Last week, I received a call from an 82-year-old woman who was told her grandson was in jail. The con-artist who called tried to steal $9000 from her in the guise that it was for bail money. I am glad she called because she became the victim of what I like to call the "family member has been arrested scam."
I explained to her that bonding companies do not call people this way. People in jail call friends and family on the outside. Then, those people outside of jail call a bonding company. It is understandable that someone unfamiliar with the criminal justice system would be unaware of how things work.
As I told her, it turned out her grandson was not in jail. Once contacted, the scam was revealed. She was very thankful, and I was angry. This scam is a variation on the scam where someone receives an email from a family member allegedly stuck in Europe with no way to return.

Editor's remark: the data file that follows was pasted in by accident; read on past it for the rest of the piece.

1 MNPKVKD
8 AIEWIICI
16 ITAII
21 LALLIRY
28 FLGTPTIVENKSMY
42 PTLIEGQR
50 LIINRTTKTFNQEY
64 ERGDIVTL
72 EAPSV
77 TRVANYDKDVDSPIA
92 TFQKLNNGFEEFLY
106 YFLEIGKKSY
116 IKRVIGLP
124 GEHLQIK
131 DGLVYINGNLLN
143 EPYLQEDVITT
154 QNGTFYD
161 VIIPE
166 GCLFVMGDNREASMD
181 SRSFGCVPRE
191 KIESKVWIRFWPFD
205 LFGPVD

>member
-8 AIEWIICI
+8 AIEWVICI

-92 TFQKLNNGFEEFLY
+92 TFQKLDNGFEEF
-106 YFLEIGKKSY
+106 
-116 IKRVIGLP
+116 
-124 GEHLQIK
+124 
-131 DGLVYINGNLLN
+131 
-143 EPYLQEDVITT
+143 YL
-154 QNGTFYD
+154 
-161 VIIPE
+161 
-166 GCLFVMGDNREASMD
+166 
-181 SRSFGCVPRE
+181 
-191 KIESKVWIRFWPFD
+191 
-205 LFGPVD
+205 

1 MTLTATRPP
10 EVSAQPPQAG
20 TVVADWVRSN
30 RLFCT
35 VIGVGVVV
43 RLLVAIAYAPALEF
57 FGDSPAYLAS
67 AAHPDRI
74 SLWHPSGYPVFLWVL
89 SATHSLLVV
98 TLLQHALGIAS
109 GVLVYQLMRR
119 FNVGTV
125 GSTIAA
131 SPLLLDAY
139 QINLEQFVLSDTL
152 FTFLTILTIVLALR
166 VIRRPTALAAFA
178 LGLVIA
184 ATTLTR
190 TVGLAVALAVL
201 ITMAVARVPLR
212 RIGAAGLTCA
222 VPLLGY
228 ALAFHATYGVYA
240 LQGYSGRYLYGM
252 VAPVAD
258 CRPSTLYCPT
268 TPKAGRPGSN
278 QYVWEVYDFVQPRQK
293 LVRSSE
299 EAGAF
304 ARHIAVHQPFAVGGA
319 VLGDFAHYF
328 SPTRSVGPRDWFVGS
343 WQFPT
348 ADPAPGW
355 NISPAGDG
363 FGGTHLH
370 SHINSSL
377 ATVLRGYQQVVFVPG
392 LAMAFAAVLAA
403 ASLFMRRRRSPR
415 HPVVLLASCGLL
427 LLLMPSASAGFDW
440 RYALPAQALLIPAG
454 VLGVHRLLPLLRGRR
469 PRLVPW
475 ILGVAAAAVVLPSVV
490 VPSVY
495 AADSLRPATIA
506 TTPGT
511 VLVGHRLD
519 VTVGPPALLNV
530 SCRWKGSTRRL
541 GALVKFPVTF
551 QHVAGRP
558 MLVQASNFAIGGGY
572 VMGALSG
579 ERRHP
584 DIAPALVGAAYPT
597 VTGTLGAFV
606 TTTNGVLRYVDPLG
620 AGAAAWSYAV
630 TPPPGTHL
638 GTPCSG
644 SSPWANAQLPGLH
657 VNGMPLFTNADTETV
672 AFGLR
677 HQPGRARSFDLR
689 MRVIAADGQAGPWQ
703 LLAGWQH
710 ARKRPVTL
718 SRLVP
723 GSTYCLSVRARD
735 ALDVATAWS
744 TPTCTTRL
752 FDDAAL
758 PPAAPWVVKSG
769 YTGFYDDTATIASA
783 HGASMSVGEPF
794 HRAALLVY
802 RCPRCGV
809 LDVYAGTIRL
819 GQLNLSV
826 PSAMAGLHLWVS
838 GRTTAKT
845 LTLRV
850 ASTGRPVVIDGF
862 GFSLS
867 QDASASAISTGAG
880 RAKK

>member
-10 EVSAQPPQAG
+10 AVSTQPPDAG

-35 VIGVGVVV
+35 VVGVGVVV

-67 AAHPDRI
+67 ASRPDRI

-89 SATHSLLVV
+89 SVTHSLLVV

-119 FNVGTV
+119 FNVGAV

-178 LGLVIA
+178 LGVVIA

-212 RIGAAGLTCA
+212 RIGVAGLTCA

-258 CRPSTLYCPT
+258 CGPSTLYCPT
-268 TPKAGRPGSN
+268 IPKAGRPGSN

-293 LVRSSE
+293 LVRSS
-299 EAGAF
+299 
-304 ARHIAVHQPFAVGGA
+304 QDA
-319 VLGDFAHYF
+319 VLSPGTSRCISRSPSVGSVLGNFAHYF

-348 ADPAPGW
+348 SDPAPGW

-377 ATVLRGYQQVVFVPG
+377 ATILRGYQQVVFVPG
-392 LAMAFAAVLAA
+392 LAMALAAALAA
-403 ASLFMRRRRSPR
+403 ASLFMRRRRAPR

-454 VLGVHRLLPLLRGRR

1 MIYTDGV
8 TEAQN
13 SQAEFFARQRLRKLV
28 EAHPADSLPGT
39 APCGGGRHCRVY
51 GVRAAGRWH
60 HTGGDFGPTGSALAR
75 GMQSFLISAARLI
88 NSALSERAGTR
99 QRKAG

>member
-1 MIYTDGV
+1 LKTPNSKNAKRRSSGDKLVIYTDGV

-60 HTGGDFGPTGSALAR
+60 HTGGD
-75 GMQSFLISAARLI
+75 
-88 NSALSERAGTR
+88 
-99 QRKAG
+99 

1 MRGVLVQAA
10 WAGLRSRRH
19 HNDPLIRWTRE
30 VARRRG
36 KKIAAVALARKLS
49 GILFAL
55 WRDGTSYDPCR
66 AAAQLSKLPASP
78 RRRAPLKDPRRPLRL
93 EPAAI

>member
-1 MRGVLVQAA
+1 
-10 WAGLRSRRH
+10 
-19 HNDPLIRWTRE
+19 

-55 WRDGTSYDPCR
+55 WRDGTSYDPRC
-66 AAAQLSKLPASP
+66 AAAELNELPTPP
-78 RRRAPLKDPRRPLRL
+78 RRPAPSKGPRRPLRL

Remember the following Admonitions to Protect Yourself From Being Scammed:
Never provide money to anyone who claims someone is in jail until his or her incarceration is verified. Almost every Georgia Jail has an online jail docket with all persons listed.
Always consult an attorney before posting bond. Many times a Georgia DUI Attorney can recommend the best or fastest way to post bond.
Use your common sense. When someone you love is arrested, it is extremely emotional. If something sounds untruth or strains credulity, it is likely untrue.
Do not post bond for someone you cannot trust unless you are willing to risk losing whatever you have posted. If cousin Saul has let you down several times before, maybe you should leave him in jail; caveat emptor.
Essentially, do not leave your common sense at the door when someone is in jail. Call an attorney for advice, and do not be cheated by someone claiming they are trying to help.
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